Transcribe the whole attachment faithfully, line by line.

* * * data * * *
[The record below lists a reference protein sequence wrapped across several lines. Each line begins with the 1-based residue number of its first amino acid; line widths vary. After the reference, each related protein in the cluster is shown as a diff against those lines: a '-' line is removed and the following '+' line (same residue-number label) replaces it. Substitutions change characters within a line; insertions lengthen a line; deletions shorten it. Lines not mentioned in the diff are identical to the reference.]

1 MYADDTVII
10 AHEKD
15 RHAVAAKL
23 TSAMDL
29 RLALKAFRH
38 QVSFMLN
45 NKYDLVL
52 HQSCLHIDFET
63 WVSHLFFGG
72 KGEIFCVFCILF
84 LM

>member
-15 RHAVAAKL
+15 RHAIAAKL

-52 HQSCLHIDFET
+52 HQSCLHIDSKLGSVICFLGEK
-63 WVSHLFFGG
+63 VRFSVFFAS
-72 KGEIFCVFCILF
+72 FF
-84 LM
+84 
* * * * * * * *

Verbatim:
[The record below lists a reference protein sequence wrapped across several lines. Each line begins with the 1-based residue number of its first amino acid; line widths vary. After the reference, each related protein in the cluster is shown as a diff against those lines: a '-' line is removed and the following '+' line (same residue-number label) replaces it. Substitutions change characters within a line; insertions lengthen a line; deletions shorten it. Lines not mentioned in the diff are identical to the reference.]

1 MYADDTVII
10 AHEKD
15 RHAVAAKL
23 TSAMDL
29 RLALKAFRH
38 QVSFMLN
45 NKYDLVL
52 HQSCLHIDFET
63 WVSHLFFGG
72 KGEIFCVFCILF
84 LM

>member
-15 RHAVAAKL
+15 RHAIAAKL

-52 HQSCLHIDFET
+52 HQSCLHIDSKLGSVICFLGEK
-63 WVSHLFFGG
+63 VRFSVFFAS
-72 KGEIFCVFCILF
+72 FF
-84 LM
+84 